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Turkey heads to the polls in bellweather municipal elections

Many of Turkey's most important cities up for grabs as President Erdogan faces his last major electoral test before 2023
An electoral official presents a voting ballot at a polling station during the municipal elections in Istanbul (Reuters)
By Ragip Soylu in Ankara

More than 50 million Turkish citizens will cast their votes on Sunday in local elections in 81 provinces across Turkey. It is seen as the last major electoral test for President Recep Tayyip Erdogan before 2023, when his presidential mandate expires.

Voters will need to choose their mayors and city councillors for a five-year term from 12 parties that represent a broad range of political viewpoints.

Two main alliances are fighting tooth and nail for metropolises and major cities in a race that could determine the future of the country's politics. Some 61,000 police officers have been deployed across the country to provide security. Thousands of election observers from political parties and NGOs will monitor the proceedings.

In order to increase the chances of winning the election, Erdogan's ruling Justice and Development Party (AKP) has continued its partnership with the Nationalist Movement Party (MHP), together consolidating most of the right-wing votes under what they call the "People Alliance".

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This election, as any other critical election in the last six years, has a meaning beyond choosing mayors

- Recep Tayyip Erdogan

Turkish opposition, in response, created its own rival coalition dubbed the "Nation Alliance," which consists of the secularist Republican People's Party (CHP) and nationalist Good Party (IYI) .

Surprisingly, Turkey's pro-Kurdish Peoples' Democracy Party (HDP) this time has not run any candidates in major western cities, in a move that has been considered as a veiled alliance with other opposition parties designed to increase the chances of reducing the People Alliance's hold on the country.

An economic recession combined with rising food prices has had a toll on the average citizen, and pushed Erdogan's AKP to turn straightforward municipal elections into a campaign themed around the "survival of the nation".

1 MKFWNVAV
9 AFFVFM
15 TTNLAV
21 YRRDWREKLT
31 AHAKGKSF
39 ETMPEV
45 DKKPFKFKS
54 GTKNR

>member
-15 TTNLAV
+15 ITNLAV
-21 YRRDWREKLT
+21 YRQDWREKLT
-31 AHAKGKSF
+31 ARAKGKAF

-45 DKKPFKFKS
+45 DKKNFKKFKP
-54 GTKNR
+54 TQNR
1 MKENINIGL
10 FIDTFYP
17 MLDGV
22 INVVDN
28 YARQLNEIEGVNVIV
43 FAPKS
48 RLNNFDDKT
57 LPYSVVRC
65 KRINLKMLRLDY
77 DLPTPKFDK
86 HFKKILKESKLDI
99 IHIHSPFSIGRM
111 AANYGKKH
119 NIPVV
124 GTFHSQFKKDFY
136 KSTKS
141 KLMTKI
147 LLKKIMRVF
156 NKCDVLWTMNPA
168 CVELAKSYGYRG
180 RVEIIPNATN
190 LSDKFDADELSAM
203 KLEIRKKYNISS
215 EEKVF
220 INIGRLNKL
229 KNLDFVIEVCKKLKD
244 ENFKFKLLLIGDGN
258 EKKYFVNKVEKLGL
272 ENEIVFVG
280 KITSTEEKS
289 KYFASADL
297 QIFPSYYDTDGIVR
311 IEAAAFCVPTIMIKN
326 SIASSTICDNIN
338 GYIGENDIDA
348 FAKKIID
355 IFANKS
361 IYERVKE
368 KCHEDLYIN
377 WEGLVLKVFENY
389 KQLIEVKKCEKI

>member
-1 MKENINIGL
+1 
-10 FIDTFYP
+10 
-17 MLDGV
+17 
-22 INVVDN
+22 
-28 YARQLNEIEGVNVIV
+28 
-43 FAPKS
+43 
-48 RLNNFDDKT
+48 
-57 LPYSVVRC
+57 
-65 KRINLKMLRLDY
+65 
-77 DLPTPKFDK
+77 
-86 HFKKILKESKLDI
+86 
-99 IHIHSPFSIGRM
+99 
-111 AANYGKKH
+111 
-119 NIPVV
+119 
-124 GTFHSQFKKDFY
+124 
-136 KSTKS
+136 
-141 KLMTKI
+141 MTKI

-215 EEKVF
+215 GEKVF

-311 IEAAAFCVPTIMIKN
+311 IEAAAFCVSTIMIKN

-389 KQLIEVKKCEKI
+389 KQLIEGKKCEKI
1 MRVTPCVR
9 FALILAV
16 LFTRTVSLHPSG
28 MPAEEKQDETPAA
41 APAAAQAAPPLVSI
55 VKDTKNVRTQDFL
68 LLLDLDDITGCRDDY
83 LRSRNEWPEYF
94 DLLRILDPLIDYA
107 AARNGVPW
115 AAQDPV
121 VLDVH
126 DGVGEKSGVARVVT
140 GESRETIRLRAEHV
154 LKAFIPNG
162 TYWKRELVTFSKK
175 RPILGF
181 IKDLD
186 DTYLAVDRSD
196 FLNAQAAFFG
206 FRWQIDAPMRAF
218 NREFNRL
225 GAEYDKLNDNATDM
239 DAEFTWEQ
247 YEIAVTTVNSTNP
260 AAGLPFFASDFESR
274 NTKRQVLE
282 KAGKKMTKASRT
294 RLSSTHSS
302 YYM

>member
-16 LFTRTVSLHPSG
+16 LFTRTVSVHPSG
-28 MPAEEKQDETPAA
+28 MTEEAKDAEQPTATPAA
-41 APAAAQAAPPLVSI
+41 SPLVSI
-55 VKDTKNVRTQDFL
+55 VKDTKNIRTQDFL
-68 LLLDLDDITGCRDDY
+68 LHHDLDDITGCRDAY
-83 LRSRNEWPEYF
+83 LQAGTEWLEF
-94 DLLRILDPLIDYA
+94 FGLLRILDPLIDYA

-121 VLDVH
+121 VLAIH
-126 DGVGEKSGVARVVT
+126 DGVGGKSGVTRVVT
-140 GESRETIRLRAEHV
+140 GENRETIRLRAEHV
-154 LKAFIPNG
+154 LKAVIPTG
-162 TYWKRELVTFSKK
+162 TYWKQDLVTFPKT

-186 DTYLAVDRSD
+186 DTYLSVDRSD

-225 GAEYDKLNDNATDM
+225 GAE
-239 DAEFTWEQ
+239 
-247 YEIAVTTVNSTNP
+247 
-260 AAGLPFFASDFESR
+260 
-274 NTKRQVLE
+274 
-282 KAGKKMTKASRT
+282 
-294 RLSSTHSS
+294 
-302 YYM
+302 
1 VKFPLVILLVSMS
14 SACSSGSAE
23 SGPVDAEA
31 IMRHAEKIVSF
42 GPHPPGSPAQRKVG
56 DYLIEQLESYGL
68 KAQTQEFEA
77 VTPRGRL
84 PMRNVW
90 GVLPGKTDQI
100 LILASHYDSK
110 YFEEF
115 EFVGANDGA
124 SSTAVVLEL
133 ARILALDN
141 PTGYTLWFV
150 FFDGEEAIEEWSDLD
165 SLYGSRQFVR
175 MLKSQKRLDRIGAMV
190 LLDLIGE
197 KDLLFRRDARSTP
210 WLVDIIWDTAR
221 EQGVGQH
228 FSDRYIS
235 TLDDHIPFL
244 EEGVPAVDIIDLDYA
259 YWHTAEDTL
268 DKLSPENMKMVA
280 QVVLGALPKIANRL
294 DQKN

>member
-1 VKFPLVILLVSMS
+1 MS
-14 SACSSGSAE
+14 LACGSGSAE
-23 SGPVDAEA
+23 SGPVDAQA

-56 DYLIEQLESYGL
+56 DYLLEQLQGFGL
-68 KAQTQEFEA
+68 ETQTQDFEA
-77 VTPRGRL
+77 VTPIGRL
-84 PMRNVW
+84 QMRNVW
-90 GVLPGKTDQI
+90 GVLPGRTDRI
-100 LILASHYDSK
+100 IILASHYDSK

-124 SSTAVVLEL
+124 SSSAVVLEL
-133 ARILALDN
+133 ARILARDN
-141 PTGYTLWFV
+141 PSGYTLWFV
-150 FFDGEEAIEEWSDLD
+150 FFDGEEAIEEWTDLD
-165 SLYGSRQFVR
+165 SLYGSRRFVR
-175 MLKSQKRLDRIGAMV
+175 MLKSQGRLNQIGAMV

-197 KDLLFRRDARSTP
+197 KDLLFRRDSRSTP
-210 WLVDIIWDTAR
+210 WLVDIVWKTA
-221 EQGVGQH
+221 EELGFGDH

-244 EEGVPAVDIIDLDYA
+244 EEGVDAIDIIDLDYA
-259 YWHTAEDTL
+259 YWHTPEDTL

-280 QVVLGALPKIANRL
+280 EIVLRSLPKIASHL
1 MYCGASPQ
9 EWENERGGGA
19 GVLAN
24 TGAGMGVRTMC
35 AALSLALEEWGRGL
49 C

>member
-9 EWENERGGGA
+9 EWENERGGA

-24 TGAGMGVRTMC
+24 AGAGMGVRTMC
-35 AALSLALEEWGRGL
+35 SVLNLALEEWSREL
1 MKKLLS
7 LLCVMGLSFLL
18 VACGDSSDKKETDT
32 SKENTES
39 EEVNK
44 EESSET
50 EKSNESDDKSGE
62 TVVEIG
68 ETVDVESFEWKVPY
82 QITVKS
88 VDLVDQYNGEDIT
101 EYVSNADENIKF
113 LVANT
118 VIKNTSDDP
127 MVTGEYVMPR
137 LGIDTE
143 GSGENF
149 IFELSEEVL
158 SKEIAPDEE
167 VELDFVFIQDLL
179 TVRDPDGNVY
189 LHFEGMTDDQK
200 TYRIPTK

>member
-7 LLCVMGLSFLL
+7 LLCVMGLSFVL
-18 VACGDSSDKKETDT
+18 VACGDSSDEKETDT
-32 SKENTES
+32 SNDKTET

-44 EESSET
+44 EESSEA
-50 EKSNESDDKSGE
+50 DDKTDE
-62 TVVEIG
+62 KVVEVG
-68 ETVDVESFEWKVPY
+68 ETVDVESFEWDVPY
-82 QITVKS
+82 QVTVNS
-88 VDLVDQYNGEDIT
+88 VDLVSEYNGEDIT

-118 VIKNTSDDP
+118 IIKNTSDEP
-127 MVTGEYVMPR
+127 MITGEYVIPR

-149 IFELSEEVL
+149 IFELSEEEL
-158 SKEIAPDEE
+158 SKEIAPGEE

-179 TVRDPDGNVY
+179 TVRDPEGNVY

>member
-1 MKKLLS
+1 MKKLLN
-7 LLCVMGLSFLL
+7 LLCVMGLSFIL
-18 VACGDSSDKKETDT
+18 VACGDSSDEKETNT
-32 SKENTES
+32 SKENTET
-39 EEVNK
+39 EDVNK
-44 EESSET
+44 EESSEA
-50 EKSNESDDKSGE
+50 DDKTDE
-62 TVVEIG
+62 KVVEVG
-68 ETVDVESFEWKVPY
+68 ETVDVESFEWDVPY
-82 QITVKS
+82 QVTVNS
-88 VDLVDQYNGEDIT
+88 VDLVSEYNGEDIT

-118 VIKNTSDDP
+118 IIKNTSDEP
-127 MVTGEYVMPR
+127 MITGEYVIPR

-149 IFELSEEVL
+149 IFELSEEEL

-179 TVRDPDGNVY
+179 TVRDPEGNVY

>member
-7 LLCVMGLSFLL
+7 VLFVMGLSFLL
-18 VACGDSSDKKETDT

"This election, as any other critical election in the last six years, has a meaning beyond choosing mayors," Erdogan said on Saturday during one of the six rallies he attended in Istanbul.

"We will decide what kind of Turkey we want for ourselves and our children as well."

A woman holds a picture of Turkish President Recep Tayyip Erdogan at a rally in Istanbul (AFP)
A woman holds a picture of Turkish President Recep Tayyip Erdogan at a rally in Istanbul (AFP)

The opposition, on the other hand, has focused on the rising unemployment, dwindling salaries and problems surrounding urban centres.

For the HDP, the main target is regaining the control of municipalities in Turkey's southeast that were seized by government trustees over charges of terrorism.

Turkey has gone through five elections and one referendum in the past five years that have considerably polarised the country amid a refugee crisis, a slowing economy and an attempted coup.

What to watch

Turkey observers on Sunday will turn their heads to the elections conducted in Istanbul, the country's largest city, and Ankara, the capital. Candidates from ruling and opposition alliances are fighting for every vote in very tight elections in these two cities.

Current mayors in both cities are members of the AKP. In Ankara, however, polls consistently give a lead to opposition candidates. The HDP is not running in the capital, so where its traditional voters turn to instead could be crucial in determining the victor.

Other than Turkey's largest two cities, tight elections in Bursa, Balikesir, Antalya, Adana, Mersin, Hatay, Sanliurfa and Adiyaman are set to be very significant indicators of government popularity in the country, as these cities are at present controlled by the ruling party and its ally. HDP voters, again, would be likely to be the kingmakers in these cities as well.

In the southeast, analysts will be closely watching the results of the HDP's campaign to reclaim government-run municipalities and prove its political significance in Kurdish-majority areas. The HDP is expected to win the majority of towns, but the share of the votes it receives will measure the popularity of its policies.

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Erdogan's statements once polls close on Sunday night are set to reveal a sense of his political and economic roadmap following the elections. In the case of broad People Alliance victories, markets in Turkey are expected to rally. If not, the beleaguered Turkish lira is expected to weaken against the US dollar.

MHP chairman and Erdogan ally Devlet Bahceli's post-poll remarks are expected to carry political significance. Bahceli has triggered two important snap elections in Turkey, one of which facilitated Erdogan's rise to power.

Over the past six months he has made contradictory statements on the future of Turkish politics, hinting that if the People Alliance fails to deliver Istanbul, Ankara and Izmir, a snap general election might be needed.

Earlier this month, Bahceli said the People Alliance couldn't get less than 51 percent of the nationwide vote, otherwise people could question the validity of the current political leadership. Erdogan currently depends on MHP MPs to hold a majority in parliament.

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